The misconduct in office charge was brought because, according to the indictment, "Boone operated contrary to his duties, failing to properly administer the funds while exploiting his position for unlawful gain..."
Boone made the following statement Wednesday during his plea hearing.
"I apologize for what this had particularly done to my wife and my family. Politics is a beast. A lot of pressure within politics. Obviously, I've made wrong judgments. I'm not a thief. Respectfully, I've paid back. And I've kept receipts. Just say that to say this. What has been done. I take full responsibility obviously. I apologize to my wife. The state. Florence County Sheriff's Office. And any of those that I have, I guess, lost their trust. That's not me. I've got over 30 years of service. Which I feel like I have served the citizens of Florence County well. As Judge Ralph King Anderson said during his retirement his constitutional rights have been restored. And with this me accepting responsibility, your honor, it's a new day. I feel great. There's no doubt that I will be a better citizen. Be better for the people of Florence County. And being the person that I was leading up to before this incident happened. My family has been through a lot, your honor. There's no doubt that I think. The punishment, whatever you grant. I totally accept. But, I feel that it is necessary for the court to realize what we have been through. From ankle monitors. Embarrassing my children. Social media, media. It's been tough. And as I say, I will seek whatever it takes voluntarily. It's obvious that I've done what's right. I have not violated anything that the state-imposed. I've done exactly what they've asked me to do. The minute that the agents came, I immediately took responsibility. Absolutely I did. And I am sorry. I take full responsibility. And make restitution. Whatever we need to do. There's no doubt. I apologize particularly to the citizens of Florence County. And for those that are around the state. I've made so many friends in working together. And obviously, I apologize to SLED. I noticed that Cricket Grant's here as well. Cricket I apologize for anything that we've had. We've had our differences over the years. I am sorry about the embarrassment that I think I caused them on October 3. And when Cricket came to the scene, you remember that day you and Ed Clements came. And told me it was your jurisdiction. And I said no, Richland County is on the way. And your remarks were before you left that I would regret that. You're right. Like I say, I apologize to you. Mark Keels. You know, for what I've done. Waves that I've made. Voicing my opinion. Trying to do what's right. I accept full responsibility and I apologize."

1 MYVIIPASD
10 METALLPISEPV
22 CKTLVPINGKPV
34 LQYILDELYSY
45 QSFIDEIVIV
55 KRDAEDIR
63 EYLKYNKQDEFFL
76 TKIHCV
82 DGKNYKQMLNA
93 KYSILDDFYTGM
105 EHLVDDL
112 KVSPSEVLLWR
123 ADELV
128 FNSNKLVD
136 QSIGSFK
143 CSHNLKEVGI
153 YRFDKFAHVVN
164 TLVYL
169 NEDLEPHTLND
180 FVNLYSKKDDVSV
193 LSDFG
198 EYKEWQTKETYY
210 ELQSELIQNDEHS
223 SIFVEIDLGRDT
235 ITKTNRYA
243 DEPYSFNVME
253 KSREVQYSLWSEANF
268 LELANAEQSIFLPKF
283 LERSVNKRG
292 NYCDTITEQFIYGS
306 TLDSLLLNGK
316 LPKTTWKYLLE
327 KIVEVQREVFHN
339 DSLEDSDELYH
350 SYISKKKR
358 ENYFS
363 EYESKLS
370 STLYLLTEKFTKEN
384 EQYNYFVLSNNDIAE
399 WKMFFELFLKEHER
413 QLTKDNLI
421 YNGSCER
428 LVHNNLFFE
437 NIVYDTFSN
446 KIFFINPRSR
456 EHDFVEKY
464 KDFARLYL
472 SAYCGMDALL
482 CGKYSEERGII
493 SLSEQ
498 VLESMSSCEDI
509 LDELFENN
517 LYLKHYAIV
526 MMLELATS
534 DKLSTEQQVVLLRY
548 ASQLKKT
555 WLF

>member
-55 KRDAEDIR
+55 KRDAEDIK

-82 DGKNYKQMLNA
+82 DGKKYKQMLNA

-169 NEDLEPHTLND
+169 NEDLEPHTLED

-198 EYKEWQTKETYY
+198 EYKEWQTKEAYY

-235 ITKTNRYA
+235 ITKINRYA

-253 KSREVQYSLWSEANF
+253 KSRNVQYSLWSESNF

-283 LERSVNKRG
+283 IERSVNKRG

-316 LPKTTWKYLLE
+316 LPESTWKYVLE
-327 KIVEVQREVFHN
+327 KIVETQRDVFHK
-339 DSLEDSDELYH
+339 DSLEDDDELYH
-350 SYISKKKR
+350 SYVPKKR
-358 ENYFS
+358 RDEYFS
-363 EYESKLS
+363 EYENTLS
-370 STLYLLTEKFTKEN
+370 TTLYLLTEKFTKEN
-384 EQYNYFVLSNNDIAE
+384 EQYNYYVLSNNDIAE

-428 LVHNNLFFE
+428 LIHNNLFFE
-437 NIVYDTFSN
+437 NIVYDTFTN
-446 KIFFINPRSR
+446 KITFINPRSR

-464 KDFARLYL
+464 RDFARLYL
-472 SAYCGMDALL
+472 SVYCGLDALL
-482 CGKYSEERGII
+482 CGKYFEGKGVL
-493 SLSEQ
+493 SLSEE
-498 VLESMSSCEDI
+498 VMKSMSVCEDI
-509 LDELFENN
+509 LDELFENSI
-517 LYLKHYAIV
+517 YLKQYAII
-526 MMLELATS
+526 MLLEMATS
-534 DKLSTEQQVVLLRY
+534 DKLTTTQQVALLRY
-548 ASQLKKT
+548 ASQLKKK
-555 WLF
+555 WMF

Gov. Henry McMaster Wednesday formally removed Boone from the office of Sheriff of Florence County following his guilty plea. Sheriff William "Billy" Barnes will continue as Sheriff of Florence County until the next election.
Florence County Chief Deputy Glen Kirby released the following statement Wednesday:
“Today, a very sad chapter for Florence County comes to an end. We pray for Boone and his family, and as the new chapter begins, we look forward to meeting the challenge of rebuilding and re-earning the confidence and trust of Florence County.”
Boone walked into the courthouse accompanied by his wife.
This case was investigated by the State Law Enforcement Division and will be prosecuted by the Attorney General’s Office.